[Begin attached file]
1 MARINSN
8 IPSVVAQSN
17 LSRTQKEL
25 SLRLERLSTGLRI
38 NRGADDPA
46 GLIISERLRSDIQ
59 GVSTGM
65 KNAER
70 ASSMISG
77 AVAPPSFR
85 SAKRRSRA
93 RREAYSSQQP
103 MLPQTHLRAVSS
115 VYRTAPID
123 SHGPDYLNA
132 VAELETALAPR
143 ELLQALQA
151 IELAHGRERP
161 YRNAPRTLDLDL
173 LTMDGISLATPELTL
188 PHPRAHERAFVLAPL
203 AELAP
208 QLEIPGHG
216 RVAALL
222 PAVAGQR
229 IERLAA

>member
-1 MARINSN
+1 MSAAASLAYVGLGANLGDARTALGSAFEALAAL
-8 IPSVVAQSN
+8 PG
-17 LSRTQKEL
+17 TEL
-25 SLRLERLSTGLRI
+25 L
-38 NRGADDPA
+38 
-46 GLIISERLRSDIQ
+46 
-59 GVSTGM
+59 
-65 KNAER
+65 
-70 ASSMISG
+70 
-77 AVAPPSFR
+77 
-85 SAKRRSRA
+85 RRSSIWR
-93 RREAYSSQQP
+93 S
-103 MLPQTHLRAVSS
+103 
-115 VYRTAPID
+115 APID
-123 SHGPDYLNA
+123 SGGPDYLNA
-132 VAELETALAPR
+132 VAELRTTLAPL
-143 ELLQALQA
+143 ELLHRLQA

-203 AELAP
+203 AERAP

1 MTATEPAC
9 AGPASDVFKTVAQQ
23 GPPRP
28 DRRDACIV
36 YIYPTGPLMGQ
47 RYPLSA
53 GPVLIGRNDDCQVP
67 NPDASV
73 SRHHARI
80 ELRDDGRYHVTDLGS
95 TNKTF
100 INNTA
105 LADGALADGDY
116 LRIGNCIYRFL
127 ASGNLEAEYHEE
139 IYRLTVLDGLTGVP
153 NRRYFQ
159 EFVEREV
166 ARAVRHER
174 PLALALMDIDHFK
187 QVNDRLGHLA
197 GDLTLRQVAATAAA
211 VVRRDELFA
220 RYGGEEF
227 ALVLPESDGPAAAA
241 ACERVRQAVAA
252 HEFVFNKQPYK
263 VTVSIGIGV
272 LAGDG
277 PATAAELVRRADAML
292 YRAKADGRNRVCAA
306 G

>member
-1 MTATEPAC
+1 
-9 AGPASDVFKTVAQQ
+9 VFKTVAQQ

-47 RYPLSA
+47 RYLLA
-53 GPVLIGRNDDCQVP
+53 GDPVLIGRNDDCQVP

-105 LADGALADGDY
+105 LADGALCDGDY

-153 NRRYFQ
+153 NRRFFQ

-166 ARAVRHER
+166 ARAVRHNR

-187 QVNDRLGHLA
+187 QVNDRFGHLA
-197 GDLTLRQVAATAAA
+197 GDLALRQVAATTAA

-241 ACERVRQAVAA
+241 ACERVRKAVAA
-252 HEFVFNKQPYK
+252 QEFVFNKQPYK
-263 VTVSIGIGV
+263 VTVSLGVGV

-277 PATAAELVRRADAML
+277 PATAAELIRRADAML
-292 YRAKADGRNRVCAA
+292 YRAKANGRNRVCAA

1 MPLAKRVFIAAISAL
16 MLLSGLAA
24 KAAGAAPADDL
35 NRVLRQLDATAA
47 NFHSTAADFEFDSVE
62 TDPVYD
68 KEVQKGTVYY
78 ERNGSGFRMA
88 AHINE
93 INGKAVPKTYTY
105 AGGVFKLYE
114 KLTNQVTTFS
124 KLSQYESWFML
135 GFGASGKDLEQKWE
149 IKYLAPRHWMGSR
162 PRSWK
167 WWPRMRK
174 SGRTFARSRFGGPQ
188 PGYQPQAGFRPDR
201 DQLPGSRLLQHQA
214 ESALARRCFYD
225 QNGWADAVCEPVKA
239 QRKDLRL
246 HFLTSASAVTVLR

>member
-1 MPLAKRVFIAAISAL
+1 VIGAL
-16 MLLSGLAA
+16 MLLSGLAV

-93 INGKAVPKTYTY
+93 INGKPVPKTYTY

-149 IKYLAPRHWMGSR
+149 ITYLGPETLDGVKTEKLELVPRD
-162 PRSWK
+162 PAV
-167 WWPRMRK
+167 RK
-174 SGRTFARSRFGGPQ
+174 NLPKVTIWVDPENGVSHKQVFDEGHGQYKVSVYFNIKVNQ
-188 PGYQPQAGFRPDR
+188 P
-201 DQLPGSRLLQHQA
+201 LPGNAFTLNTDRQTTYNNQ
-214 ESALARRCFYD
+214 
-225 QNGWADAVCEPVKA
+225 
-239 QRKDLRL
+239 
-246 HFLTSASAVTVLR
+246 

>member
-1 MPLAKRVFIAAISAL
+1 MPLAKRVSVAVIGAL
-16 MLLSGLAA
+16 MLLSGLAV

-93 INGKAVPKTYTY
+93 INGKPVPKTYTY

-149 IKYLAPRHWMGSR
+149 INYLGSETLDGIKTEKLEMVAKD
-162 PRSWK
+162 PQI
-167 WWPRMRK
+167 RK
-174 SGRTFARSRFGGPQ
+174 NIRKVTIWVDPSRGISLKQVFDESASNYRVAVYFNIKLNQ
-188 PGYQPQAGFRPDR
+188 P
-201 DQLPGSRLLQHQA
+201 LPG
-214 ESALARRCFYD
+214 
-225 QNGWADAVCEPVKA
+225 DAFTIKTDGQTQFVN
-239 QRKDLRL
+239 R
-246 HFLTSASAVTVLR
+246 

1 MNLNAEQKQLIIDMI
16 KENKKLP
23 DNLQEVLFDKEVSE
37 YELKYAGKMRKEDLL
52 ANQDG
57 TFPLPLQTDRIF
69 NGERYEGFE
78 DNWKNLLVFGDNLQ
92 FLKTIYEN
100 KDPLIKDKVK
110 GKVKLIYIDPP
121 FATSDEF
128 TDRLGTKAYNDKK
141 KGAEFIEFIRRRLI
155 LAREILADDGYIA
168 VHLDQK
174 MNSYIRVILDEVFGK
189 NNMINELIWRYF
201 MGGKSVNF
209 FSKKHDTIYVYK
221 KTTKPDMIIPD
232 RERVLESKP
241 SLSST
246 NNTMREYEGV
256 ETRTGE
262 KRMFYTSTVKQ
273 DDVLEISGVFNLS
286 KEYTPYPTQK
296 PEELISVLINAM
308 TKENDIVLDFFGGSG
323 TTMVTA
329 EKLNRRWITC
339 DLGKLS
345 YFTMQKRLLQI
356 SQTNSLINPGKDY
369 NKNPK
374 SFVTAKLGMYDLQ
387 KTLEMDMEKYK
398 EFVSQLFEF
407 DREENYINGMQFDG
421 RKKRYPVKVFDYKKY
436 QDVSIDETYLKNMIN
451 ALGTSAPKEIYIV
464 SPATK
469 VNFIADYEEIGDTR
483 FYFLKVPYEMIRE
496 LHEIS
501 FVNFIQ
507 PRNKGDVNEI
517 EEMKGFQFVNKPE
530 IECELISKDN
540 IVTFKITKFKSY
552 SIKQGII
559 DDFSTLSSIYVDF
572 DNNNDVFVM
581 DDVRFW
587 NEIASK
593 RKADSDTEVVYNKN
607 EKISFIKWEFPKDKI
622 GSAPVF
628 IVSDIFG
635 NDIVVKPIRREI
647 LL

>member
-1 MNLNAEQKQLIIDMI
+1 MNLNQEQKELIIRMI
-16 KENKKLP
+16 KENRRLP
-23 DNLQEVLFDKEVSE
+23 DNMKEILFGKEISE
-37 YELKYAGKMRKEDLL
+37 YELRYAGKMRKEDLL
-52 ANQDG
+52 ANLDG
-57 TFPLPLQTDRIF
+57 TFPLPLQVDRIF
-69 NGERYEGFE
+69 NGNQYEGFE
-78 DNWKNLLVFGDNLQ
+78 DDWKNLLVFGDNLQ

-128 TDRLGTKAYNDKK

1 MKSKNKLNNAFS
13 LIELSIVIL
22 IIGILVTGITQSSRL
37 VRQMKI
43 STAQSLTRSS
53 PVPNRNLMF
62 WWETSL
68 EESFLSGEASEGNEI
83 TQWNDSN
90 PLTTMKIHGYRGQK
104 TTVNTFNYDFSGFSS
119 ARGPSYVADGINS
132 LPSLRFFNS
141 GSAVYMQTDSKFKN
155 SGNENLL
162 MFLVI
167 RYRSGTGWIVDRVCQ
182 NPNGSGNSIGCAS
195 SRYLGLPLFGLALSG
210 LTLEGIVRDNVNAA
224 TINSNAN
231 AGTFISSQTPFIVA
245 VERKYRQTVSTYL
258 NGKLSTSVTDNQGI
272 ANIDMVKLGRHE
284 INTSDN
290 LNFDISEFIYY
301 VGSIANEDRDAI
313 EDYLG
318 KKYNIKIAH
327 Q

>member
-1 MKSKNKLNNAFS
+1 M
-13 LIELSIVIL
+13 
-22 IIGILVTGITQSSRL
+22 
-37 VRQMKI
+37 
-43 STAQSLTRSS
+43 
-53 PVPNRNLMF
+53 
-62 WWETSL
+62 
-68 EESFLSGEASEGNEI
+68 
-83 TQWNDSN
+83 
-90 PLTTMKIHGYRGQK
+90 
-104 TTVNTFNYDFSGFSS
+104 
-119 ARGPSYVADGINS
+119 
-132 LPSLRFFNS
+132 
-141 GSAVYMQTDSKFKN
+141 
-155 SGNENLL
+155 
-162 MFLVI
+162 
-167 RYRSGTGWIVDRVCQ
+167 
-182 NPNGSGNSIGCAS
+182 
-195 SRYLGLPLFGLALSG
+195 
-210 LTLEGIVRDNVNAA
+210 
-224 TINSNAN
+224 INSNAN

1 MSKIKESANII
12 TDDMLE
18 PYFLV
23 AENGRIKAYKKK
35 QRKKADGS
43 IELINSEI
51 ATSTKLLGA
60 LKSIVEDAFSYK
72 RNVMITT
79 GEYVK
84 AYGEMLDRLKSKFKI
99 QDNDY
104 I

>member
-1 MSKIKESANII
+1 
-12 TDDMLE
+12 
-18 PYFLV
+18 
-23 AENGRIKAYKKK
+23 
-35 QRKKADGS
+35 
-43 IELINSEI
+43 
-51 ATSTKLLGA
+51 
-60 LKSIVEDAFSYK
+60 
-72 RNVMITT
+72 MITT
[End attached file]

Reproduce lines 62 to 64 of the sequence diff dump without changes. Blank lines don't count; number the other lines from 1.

-203 AELAP
+203 AERAP

1 MTATEPAC